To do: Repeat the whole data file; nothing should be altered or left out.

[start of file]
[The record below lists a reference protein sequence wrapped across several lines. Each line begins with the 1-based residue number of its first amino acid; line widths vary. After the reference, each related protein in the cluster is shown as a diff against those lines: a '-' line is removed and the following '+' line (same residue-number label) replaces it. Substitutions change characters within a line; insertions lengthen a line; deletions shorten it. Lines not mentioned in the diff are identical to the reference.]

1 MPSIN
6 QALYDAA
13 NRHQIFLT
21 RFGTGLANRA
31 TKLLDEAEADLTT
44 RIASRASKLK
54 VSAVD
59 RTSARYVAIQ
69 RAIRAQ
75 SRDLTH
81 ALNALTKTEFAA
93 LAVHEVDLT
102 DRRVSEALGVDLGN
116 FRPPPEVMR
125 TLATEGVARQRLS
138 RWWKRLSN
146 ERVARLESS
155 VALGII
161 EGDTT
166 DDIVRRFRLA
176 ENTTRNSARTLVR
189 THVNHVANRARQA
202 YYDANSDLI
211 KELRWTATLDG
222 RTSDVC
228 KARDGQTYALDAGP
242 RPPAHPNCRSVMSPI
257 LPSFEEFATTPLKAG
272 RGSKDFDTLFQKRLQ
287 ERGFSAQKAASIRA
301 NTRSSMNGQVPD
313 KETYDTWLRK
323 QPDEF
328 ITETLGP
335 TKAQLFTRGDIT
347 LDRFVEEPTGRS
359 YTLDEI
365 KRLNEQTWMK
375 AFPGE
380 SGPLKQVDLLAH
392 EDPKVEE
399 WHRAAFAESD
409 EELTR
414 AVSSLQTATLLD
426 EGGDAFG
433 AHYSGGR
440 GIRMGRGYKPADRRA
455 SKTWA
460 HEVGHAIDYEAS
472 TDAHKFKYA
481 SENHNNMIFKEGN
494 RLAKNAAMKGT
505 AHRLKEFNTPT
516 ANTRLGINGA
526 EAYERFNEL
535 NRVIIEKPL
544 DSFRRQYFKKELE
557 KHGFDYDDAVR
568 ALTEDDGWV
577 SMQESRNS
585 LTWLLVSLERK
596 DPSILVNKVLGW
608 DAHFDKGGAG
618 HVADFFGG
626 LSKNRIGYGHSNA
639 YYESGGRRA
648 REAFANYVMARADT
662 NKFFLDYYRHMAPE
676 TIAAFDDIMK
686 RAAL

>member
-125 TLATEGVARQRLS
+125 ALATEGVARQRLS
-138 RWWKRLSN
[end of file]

[The record below lists a reference protein sequence wrapped across several lines. Each line begins with the 1-based residue number of its first amino acid; line widths vary. After the reference, each related protein in the cluster is shown as a diff against those lines: a '-' line is removed and the following '+' line (same residue-number label) replaces it. Substitutions change characters within a line; insertions lengthen a line; deletions shorten it. Lines not mentioned in the diff are identical to the reference.]

1 MPSIN
6 QALYDAA
13 NRHQIFLT
21 RFGTGLANRA
31 TKLLDEAEADLTT
44 RIASRASKLK
54 VSAVD
59 RTSARYVAIQ
69 RAIRAQ
75 SRDLTH
81 ALNALTKTEFAA
93 LAVHEVDLT
102 DRRVSEALGVDLGN
116 FRPPPEVMR
125 TLATEGVARQRLS
138 RWWKRLSN
146 ERVARLESS
155 VALGII
161 EGDTT
166 DDIVRRFRLA
176 ENTTRNSARTLVR
189 THVNHVANRARQA
202 YYDANSDLI
211 KELRWTATLDG
222 RTSDVC
228 KARDGQTYALDAGP
242 RPPAHPNCRSVMSPI
257 LPSFEEFATTPLKAG
272 RGSKDFDTLFQKRLQ
287 ERGFSAQKAASIRA
301 NTRSSMNGQVPD
313 KETYDTWLRK
323 QPDEF
328 ITETLGP
335 TKAQLFTRGDIT
347 LDRFVEEPTGRS
359 YTLDEI
365 KRLNEQTWMK
375 AFPGE
380 SGPLKQVDLLAH
392 EDPKVEE
399 WHRAAFAESD
409 EELTR
414 AVSSLQTATLLD
426 EGGDAFG
433 AHYSGGR
440 GIRMGRGYKPADRRA
455 SKTWA
460 HEVGHAIDYEAS
472 TDAHKFKYA
481 SENHNNMIFKEGN
494 RLAKNAAMKGT
505 AHRLKEFNTPT
516 ANTRLGINGA
526 EAYERFNEL
535 NRVIIEKPL
544 DSFRRQYFKKELE
557 KHGFDYDDAVR
568 ALTEDDGWV
577 SMQESRNS
585 LTWLLVSLERK
596 DPSILVNKVLGW
608 DAHFDKGGAG
618 HVADFFGG
626 LSKNRIGYGHSNA
639 YYESGGRRA
648 REAFANYVMARADT
662 NKFFLDYYRHMAPE
676 TIAAFDDIMK
686 RAAL

>member
-125 TLATEGVARQRLS
+125 ALATEGVARQRLS
-138 RWWKRLSN